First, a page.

US transfer pricing hearings: statements
We would like to highight two presentations in particular. The first is by Martin A. Sullivan of TaxAnalysts. It highlights how just five jurisdictions - Bermuda, the Caymans, Singapore, Switzerland and Ireland - account for almost a quarter of foreign profits of non-financial U.S. multinationals, shows how the problem has been getting worse, not better - citing an annual revenue loss $28 billion over and above the revenue loss if transfer pricing rules were as effective as they were in 1999 - and that number represents a conservative estimate. It takes an example from the pharmaceutical industry, and then looks at arguments about tax losses from transfer pricing in the form of neutrality, efficiency, and subsidies. It then outlines proposed policy responses -
1. Do Not Rely on Revised IRS Regulations ("Over the decades hard-working and highly skilled IRS and the Treasury Department officials assigned to transfer pricing have had to contend with intense political pressure, unfavorable court decisions, and—most of all—a fundamentally flawed framework that gives primacy to the arm’s length standard. These factors have made it impossible to write regulations that can stem the tide of inappropriate transfer pricing.")
2. Reduce the Corporate Tax Rate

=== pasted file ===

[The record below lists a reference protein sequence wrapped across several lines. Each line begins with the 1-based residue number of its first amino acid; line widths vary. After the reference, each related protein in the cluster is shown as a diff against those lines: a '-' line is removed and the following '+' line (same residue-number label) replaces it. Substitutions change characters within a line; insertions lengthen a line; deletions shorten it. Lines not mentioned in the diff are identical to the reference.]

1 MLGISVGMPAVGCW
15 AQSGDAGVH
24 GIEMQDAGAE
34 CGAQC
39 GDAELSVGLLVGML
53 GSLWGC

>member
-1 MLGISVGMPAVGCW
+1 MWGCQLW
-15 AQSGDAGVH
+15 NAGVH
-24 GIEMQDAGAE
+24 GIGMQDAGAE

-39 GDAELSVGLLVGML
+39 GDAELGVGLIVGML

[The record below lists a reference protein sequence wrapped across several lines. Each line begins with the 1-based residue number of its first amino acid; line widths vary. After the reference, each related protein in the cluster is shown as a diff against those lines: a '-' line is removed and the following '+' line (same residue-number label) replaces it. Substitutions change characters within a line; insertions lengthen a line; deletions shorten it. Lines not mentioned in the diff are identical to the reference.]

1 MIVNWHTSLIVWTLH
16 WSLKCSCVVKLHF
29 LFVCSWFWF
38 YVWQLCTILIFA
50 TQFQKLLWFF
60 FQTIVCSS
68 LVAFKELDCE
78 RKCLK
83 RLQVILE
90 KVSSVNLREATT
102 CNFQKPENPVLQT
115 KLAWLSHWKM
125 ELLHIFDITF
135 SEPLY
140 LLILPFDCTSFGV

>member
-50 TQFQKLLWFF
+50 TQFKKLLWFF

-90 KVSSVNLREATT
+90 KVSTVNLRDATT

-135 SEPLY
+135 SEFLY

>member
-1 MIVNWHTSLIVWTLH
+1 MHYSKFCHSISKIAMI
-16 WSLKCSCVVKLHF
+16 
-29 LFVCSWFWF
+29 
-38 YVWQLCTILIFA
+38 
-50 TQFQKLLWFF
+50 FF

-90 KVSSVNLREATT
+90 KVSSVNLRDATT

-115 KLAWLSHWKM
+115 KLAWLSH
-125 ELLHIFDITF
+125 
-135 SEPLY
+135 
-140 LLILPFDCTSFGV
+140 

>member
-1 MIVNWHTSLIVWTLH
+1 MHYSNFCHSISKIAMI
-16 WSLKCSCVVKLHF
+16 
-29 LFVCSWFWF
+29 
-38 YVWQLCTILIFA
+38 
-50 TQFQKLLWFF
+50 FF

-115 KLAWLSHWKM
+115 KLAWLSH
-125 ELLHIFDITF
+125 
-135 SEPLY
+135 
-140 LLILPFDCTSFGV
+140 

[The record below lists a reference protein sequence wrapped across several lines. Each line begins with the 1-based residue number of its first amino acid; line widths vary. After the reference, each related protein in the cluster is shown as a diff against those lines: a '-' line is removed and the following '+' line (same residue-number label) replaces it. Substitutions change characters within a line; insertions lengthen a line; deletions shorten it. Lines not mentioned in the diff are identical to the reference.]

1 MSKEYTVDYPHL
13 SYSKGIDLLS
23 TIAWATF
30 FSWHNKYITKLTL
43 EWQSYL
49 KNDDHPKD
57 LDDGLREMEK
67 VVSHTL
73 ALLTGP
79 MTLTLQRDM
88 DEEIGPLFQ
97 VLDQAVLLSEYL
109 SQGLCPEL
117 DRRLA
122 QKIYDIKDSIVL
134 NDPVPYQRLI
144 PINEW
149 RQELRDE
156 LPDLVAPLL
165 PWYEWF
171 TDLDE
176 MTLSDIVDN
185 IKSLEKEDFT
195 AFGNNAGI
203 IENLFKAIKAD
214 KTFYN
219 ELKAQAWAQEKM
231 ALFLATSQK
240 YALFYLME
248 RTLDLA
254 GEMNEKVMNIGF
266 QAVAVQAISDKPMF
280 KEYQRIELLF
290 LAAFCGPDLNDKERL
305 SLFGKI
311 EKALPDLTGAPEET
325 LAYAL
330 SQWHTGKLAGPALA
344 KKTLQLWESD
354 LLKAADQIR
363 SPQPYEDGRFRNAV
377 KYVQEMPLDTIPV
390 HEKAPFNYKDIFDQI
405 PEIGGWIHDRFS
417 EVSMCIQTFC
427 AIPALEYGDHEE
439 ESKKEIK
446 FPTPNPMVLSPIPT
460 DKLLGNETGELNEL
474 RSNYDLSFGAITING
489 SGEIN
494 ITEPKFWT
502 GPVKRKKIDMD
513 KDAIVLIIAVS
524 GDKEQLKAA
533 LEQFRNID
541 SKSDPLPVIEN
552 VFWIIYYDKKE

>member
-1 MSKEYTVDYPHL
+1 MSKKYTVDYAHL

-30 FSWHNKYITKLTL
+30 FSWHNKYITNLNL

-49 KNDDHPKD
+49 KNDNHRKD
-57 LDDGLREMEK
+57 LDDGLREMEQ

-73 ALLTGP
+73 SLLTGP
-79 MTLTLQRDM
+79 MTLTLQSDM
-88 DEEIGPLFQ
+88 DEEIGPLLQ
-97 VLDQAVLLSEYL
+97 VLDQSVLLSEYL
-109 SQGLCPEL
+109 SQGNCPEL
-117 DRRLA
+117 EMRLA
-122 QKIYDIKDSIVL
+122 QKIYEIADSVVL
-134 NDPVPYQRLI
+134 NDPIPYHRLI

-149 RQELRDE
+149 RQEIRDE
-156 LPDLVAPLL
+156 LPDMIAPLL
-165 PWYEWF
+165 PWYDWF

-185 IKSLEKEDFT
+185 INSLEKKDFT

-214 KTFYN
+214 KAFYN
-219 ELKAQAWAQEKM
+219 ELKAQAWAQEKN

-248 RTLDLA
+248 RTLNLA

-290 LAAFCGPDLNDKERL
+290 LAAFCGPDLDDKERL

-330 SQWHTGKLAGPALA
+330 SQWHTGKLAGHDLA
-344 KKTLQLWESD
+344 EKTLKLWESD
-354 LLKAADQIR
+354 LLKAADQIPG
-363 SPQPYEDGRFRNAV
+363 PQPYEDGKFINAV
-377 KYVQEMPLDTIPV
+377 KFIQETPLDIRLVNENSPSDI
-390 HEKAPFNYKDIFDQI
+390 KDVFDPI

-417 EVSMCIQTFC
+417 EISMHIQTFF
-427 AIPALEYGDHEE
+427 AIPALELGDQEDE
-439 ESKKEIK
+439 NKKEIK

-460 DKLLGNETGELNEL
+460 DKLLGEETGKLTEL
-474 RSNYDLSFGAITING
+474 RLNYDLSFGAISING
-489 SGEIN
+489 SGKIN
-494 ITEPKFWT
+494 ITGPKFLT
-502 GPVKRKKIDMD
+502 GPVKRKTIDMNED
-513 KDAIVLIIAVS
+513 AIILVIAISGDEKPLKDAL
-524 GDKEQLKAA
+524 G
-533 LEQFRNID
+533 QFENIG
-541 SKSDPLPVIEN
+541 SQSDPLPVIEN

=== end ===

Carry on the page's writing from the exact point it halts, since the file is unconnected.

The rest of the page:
3. Elevate the Status of Formulary Methods (see our Transfer pricing page for more on this.)
4. Strengthen Controlled Foreign Corporation (CFC) Rules as Proposed by the Obama Administration
5. A Minimum Tax on Foreign Profits. Sullivan proposes a minimum 10 percent rate.
Reuven Avi-Yonah, Professor University of Michigan School of Law, Ann Arbor. He looks at how the debate surrounding the US international tax rules has revolved around the extent to which the US should tax the foreign source income of US-based multinationals (MNEs) - the "worldwide" versus "territorial" systems of taxation. He examines formulary apportionment and addresses the arguments of its critics. (For more details on formulary apportionment, see our Transfer Pricing page.
See also other testimony:
James R. Hines Jr. Professor University of Michigan School of Law, Ann Arbor, focusing on problems with analysing the data, and criticising the forumlary apportionment method.
Stephen E. Shay (Deputy Assistant Secretary (International Tax Affairs) U.S. Treasury Department describing evidence of major income-shifting through transfer pricing.
Tom Barthold, Chief of Staff, Joint Committee on Taxation
R. William Morgan, Managing Director Horst Frisch Incorporated